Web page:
Lisa Davis joined the Pennsylvania Office of Rural Health (PORH) in 1994 as its first full-time staff person. After a two-year hiatus, she came back to PORH in 1999 to serve as the director, a position she still holds. She is co-chair of the NOSORH Policy Committee, serves on the Awards Committee and was an inaugural member of the Educational Exchange Committee.

What do you like most about being a SORH director?

Acting as an advocate has always been an important thing for me. Right out of college, I worked in a residential program for schizophrenics and also volunteered for 15 years or so in the county prison. So, trying to address the needs of vulnerable populations is a priority for me. When I came to work for the state office, I met this amazing network of people in the state and across the country. I had never imagined there was a group so smart and so dedicated to what they were doing–and so fun. It was like finding this family that I hadn’t known was out there.

What skills do you think a SORH director needs?

Having a firm understanding of the issues–a good framework about rural populations. Having good interpersonal skills. Having vision for what you think should and could happen. And knowing what you know–and what you don’t know. There are so many tremendous resources out there. At any given time, I have 50 or so people I can call, either in the state or SORHs and other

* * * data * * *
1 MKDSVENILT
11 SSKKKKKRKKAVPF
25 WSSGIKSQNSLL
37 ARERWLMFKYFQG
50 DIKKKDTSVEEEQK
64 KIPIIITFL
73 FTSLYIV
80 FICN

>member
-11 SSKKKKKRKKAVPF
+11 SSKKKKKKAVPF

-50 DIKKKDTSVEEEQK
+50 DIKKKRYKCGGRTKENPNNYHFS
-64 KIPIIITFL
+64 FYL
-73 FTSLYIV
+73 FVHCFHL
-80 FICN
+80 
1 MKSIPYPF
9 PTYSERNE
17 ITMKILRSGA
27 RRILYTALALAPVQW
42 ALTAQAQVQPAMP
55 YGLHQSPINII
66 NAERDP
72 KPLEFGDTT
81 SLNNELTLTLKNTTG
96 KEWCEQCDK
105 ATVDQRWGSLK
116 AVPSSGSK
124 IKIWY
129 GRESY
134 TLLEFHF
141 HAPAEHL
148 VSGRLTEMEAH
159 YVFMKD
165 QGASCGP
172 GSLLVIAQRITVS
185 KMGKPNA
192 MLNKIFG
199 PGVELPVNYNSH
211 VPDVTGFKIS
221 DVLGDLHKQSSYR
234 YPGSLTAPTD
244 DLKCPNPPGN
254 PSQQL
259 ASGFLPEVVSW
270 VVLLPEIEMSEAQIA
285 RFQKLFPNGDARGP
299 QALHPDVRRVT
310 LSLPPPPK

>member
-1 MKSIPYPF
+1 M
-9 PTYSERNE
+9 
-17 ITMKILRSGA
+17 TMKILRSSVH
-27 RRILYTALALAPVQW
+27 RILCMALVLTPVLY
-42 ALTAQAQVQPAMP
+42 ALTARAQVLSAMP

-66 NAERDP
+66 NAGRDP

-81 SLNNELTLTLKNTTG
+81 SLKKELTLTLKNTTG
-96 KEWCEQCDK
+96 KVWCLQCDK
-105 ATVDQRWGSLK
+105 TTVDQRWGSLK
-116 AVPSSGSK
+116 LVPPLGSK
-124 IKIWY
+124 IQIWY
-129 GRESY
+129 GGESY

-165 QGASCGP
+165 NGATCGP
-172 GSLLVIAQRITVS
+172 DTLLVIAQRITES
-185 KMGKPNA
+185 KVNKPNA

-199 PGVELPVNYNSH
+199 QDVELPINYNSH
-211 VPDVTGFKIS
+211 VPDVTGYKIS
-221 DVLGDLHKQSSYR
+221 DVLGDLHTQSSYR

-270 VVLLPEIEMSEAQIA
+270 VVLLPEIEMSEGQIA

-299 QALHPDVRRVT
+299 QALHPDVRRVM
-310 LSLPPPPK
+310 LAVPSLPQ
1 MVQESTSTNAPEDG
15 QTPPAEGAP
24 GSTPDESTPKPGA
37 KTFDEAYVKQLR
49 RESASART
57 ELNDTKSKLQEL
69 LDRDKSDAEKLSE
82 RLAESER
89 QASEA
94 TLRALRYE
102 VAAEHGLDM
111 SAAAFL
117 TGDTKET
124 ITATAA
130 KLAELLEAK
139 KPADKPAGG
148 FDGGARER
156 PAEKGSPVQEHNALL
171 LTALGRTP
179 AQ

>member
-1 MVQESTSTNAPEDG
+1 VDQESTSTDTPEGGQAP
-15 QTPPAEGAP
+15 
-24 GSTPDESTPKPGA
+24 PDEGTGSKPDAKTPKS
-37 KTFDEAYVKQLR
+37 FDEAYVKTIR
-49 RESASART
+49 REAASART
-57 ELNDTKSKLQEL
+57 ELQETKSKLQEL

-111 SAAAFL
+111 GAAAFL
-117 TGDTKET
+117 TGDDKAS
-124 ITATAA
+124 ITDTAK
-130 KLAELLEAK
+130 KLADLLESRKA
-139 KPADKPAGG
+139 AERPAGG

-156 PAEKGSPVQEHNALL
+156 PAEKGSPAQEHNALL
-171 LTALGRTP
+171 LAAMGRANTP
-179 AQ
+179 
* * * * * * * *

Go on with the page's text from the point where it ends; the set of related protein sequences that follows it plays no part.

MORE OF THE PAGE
rural contacts across the country, or others I’ve worked with. And I hope that I am a source of information for new folks coming up through the ranks. But I do have to say that there are many days when I realize that even with all the experience I have, there are others out there who know a lot more than I do. I’m always impressed when I get other peoples’ perspectives on things.

What are your goals for PORH next year?

* To continue to increase our relevance in rural health efforts in Pennsylvania. We are getting mini-grants out to communities, which is one way that we can help provide support for local projects.

* To establish a statewide rural health branding and marketing campaign to highlight why strong rural healthcare delivery systems matter. We’ll be presenting plaques with a logo we’ve had designed, which promotes rural health as high quality health close to home. [See design, below right]. We’ll be holding events at rural hospitals, rural health clinics, and other community-based
providers, presenting the plaques to recognize them as quality rural health providers. This way we can help build awareness that rural health is unique–and special.

* And, to continue to increase and diversify our funding, using ideas from our great Educational Exchange program with Graham Adams this year.